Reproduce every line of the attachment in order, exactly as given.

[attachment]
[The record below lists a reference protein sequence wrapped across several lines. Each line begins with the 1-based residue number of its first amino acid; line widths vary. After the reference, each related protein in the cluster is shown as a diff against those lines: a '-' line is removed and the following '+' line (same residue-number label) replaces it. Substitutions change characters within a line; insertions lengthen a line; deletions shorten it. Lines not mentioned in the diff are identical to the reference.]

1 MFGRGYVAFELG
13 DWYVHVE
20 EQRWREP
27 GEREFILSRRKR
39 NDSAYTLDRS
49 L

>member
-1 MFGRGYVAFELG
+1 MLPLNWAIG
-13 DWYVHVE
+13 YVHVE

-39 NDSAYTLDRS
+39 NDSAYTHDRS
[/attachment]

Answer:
[The record below lists a reference protein sequence wrapped across several lines. Each line begins with the 1-based residue number of its first amino acid; line widths vary. After the reference, each related protein in the cluster is shown as a diff against those lines: a '-' line is removed and the following '+' line (same residue-number label) replaces it. Substitutions change characters within a line; insertions lengthen a line; deletions shorten it. Lines not mentioned in the diff are identical to the reference.]

1 MFGRGYVAFELG
13 DWYVHVE
20 EQRWREP
27 GEREFILSRRKR
39 NDSAYTLDRS
49 L

>member
-1 MFGRGYVAFELG
+1 MLPLNWAIG
-13 DWYVHVE
+13 YVHVE

-39 NDSAYTLDRS
+39 NDSAYTHDRS